Shield's Lady, by Jayne Ann Krentz

>> Monday, January 10, 2005

We're having an Jayne Ann Krentz / Amanda Quick / many other aka's month at one of the groups I belong to. We each choose one (or more) books of hers to read and post about them. The book I chose was one I first read a couple of years ago, and very much enjoyed. In fact, it sparked a massive reread of JAK's backlist. It's a futuristic, Shield's Lady, which was written as Amanda Glass, a pseudonym JAK used only this time.

The book is set in the planet of Windarra, where many years before, a couple of ships full of colonists from Earth were stranded after they run into trouble while trying to land. The whole mission was a kind of experiment by Earth social philosophers, who were trying to create some kind of system of rigid social classes. Anyway, one of the ships was carrying the more artistic, creative types, while the other was full of extremely rational business-people.

After the very violent landing, the ships ended up separated, each not knowing what had happened to the other and without the technology needed to make contact. So, two very different societies evolved in distant parts of Windarra, and the story takes place a few years after these societies manage to find each other again, thanks to some inventions which make distant travel possible.

Sariana, the heroine, was born and raised in the East, in the colonies which evolved from the occupants of the "business-like" ship. This is a serious, rational society, which prizes these characteristics, as well as people fitting in exactly the right slots. Sariana's problems there started when she flunked entrance to the business school, because her test scores showed a bit too much creativity and openness to experimentation. Her fiancé (an arranged betrothal, of course, since love isn't important in the courting process in the east) dumped her like a hot potato, because her whole future was compromised by this and her whole life seemed to be a failure.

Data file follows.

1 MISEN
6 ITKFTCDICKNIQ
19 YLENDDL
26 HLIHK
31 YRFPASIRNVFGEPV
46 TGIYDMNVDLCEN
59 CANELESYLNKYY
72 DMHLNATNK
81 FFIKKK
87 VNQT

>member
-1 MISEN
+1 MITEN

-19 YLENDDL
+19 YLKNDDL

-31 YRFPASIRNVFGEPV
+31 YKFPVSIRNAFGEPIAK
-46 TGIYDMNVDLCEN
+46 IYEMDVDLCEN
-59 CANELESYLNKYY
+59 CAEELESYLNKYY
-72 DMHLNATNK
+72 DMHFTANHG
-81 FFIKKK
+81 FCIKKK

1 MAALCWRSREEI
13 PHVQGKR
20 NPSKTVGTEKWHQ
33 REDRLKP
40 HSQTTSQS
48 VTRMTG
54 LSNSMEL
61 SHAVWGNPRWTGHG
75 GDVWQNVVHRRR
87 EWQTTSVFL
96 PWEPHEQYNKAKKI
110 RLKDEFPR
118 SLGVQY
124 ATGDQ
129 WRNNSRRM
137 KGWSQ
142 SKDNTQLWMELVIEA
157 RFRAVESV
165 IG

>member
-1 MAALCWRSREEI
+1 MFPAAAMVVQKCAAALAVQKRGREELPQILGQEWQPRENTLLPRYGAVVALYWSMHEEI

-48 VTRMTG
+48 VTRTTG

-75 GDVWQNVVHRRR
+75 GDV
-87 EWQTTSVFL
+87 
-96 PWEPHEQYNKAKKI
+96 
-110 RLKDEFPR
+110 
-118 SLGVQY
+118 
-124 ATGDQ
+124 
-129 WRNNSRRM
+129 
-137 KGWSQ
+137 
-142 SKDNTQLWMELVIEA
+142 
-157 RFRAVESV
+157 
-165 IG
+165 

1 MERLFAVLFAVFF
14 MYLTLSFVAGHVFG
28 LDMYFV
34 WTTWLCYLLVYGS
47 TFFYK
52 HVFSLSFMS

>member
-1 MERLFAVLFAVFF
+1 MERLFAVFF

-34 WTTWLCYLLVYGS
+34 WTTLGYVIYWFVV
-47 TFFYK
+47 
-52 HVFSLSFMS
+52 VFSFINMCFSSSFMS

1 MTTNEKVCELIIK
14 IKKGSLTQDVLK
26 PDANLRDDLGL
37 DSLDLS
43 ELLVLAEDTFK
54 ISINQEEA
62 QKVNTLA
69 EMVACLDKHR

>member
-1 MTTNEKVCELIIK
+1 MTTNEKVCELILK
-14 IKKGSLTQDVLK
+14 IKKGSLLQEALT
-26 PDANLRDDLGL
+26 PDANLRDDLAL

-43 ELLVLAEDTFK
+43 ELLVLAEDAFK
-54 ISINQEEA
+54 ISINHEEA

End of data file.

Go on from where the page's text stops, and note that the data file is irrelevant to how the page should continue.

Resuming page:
Sariana's solution was to emigrate to the wild, wild western colonies, evolved from the "artistic" ship. Her plan was to apply her business skills there, be hugely successful, and use this as leverage to manage to take the tests again and get into the business school, thus taking her rightful place in the East. The book starts as she's working to solve the financial problems of a Western jeweller's clan. She's solved the purely financial problems, but the remaining problem seems to be the disappearance of an unique tool that used to belong to the clan, a prisma-cutter, the only way prisma (a hugely expensive crystal native of Windarra) can be manipulated.

Sariana decides to hire a Shield, a member of a clan of mysterious, dangerous warriors in the Western provinces, and the book starts as she accidentally has Gryph, the hero, knocked out with a mild hypnotic, which she intended only to put him in a good mood, since he has been ignoring all her written overtures.

Gryph immediately recognizes Sariana as a potential Shieldmate... that is, a woman who is capable of a special bond with him. In short order, he's tricked her into marriage and bonding with him and they're off into the wild frontier, in search of the prisma cutter, which seems to have been stolen by another Shield.

I'm usually not much into "destined lovers" stories. I like to see why the hero and heroine fall in love with each other, and "because we're fated to be together" simply doesn't cut it. It was different here. Being Shieldmates is a very deep bond, but doesn't necessarily imply love, so I could see Sariana and Gryph falling in love not only because or through their bond, though the intense sexual connection it created helped. I guess what worked was that I was able to see them being drawn to each other even if the Shieldmate thing hadn't even existed.

One of the things I like about JAK's books is the sense of intimacy she creates between her characters, and the way they just crave each other. Her heroes, especially, don't just want the heroines, they need them, they are incomplete without them. It's this which is missing in many of her latest releases, and it's what makes earlier books such as this one so tremendously satisfying.

Gryph is a bit too arrongant, and Sariana is sometimes a little too feisty, but on the whole, I really enjoyed them. The way their relationship was written was just wonderful

Also, a big part of my enjoyment was the very imaginative setting. It wasn't perfect... I mean, the very rigid distinctions between the East and West provinces were a bit too simplistic (it's just not believable that everyone in a society is artistic and creative just because their ancestors were, for instance), but I was enjoying myself so much that I was able to overlook these flaws. I just love futuristics (or sci-fiction / fantasy books) where the focus isn't on court intrigue and whether the world as they know it will survive, but on people just living "normal" lives in a fantastic, different world.

I highly recommend this one, even if futuristics aren't usually your thing. My grade would be an A-.


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